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The last 3 miles were thick with screaming crowds.  They lined either side of us as we trudged along the sea front to the finish line and it was the only thing holding me together as I desperately tried to keep jogging.  I saw Alex with the Chaser flag at mile 24 which gave me a boost and Mum and Dad saw me again at around 25 but I didn’t see them.  I tried to smile at everyone cheering me but it was getting harder…and harder.

Finally, with the finish line in sight, I tried to calculate if I could finish in under 4 hours. It would be close.  As I approached the mile 26 marker I picked up the pace, my god it hurt, why was it 100 degrees?  The clock was ticking and I wasn’t going to make it, I couldn’t run any faster.

I crossed the line in a happy 4:00:12, certainly not a PB but definitely a time I could be proud of.  I’d worked hard to get back here and it was a huge improvement on my performance 6 months ago, I was pleased.

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Shuffling along, I picked up my medal and goody bag and headed to the Beach Village to meet my parents. It hurt. Everything hurt.  I really wanted to sit down, to lie down, maybe to cry.  That means I worked hard right??

Mum and Dad dragged me through the crowds and we made it to the pub with my cousin for a cold cider and a little sit down.  Marathon number 8 was done!  I didn’t want to do another one.  I really didn’t.

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But in the car on the way back to my aunt and uncles house I thought it might be silly not to do London…I could just jog round and enjoy the experience, I didn’t have to race did I?  Yes, maybe I would do London if I recovered well.

That evening my Auntie Mareline cooked up a a delicious roast chicken with all the trimmings and Uncle Ken made sure my glass was always topped up with some kind of booze.  Perfect recovery 🙂

It was an all round brilliant weekend seeing family, jogging round Brighton and collecting some more race bling.

Brighton Marathon. 4 hours dead. What did I learn? I’m baaacccccckkkk!

The Brighton Marathon 2106 is open for entries. I kinda want to sign up. SOMEBODY STOP ME. Please. Please?

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The Road to Brighton

With just 10 sleeps left until the Brighton Marathon I’m starting to get that familiar nervous, sickening, slightly uncontrollable panic that only the taper can bring.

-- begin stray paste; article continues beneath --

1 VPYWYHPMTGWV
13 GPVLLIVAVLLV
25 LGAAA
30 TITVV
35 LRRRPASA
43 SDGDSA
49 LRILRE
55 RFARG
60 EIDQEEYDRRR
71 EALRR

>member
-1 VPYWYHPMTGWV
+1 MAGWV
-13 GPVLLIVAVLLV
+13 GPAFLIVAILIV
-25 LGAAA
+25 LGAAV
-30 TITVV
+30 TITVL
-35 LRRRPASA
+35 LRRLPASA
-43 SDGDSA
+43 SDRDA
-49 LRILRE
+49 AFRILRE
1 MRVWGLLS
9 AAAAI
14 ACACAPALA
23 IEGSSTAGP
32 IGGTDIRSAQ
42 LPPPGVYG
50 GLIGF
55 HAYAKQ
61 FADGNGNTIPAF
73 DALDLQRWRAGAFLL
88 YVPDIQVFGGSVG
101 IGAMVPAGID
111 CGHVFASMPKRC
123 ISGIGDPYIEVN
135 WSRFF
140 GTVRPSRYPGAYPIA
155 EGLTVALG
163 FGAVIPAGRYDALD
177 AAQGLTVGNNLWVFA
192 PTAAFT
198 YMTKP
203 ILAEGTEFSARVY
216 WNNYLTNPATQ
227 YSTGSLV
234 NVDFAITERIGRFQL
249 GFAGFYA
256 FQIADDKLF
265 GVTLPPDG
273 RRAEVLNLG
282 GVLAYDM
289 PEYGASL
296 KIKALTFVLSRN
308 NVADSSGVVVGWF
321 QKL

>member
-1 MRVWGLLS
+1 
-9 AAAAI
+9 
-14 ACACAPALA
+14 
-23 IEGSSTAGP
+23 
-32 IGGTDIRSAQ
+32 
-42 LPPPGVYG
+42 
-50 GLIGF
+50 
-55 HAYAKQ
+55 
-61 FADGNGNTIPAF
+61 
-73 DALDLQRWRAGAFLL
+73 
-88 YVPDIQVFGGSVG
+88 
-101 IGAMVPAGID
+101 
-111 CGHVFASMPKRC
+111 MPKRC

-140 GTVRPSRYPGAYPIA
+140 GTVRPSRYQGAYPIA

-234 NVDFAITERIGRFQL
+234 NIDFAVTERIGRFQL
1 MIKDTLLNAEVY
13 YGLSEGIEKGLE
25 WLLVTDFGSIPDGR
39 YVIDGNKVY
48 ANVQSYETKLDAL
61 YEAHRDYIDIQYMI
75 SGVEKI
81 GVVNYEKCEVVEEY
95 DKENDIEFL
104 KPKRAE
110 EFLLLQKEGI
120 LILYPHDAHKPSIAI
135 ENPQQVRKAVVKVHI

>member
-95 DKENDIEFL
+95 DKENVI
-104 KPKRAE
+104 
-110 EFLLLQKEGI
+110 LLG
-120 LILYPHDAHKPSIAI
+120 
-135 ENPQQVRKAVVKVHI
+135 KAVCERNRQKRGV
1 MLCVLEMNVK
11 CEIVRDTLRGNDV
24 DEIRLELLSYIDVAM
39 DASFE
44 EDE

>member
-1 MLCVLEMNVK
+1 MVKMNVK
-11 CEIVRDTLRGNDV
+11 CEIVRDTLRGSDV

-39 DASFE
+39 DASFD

How do you ever know if you’ve done enough?  People ask how you’re feeling, if you’re ready, whether you’ll hit your target…I genuinely don’t know what to say.  However, what I do know for sure is that the way I’m feeling now is worlds apart from how I was feeling this close to Amsterdam.

It’s fair to say my injury set me back more than I thought in October, foolishly I don’t think I ever really believed I was injured but, given it hurt to walk a lot of the time, I think it’s safe to say I was!  My runs were slow and laboured, my legs didn’t work and I just didn’t enjoy running.  Whilst Marathon day was nothing short of a disaster, it was a lesson well learned.

Coming out of Amsterdam my resolution was to remember why I love running and the most obvious way I could think of was to start running with my friends again.  Training for the last marathon involved a lot of long, slow, solo miles, I wasn’t going to track, I wasn’t going to tempo, I wasn’t having fun, and it clearly showed.

I went back to basics. My PB still stands in Frankfurt 2013 and that was the marathon I went into with no expectations.  It was the first time I had run 2 marathons in a year so I promised myself if I was going to do it I would only commit to 4 runs a week and I wouldn’t be a slave to the plan.

My approach to training for Brighton has followed these rules.  Of course there is a plan, it’s actually a very carefully structured and beautifully colour-coded spreadsheet (I love a good spreadsheet me) but it’s pretty fluid and flexible.

Sometimes, you really, really don’t feel like going for a run after back to back meetings, and other times you love nothing more than a stress busting 10 miler after work.  The body doesn’t always follow a plan, you have to roll with it.

Step 1: Get some speed back

The first thing I did was reinstate club track and tempo sessions into my training. I had become painfully slow, for me, and these sessions really work to improve your pace.

Hard, sweaty, lung busting speed sessions are tough, but meeting the club at track on a freezing night to chase them round a set of 800s, or having a gossip with Ruth and Laura before knocking out a few tempo laps of Battersea Park in the rain, is infinitely easier and more rewarding than plodding the dark streets of SW London on my own.

An Inviting Battersea Park: The Stomping Ground

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Step 2: Cross-Training

The next thing I did was commit to a yoga and spinning session each week.

I had forgotten how much I love spinning with it’s loud music and high energy.  Combining intervals and hills, spinning is great for some additional low impact training, and I’ve used this as a substitute for a 5th run.

Yoga has also become an important part of my plan to improve core stability, posture and muscle tone.  60 minutes of sun salutations, lunges, cobras, triangles, back bends, and even head stands, yoga has been more challenging than I thought it would be but I’m really starting to enjoy it.

I’m now one of those people that gets up at 5.50am on a Tuesday to get bendy on a mat in Waterloo. I don’t recognise myself.

Me: Being a Tree

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Step 3: Enjoying the LSR

Finally I wanted to start (sort of) enjoying the long runs again so, wherever possible, I’ve joined forces with some of the Chaser girls to tick off the miles together.  That’s what friends are for right?!

I genuinely have no idea how race day will go. I feel so much stronger than I did 6 months ago but I have an ongoing cramp in my calf and I’m still running slower than before Frankfurt…I don’t know.

To Brighton…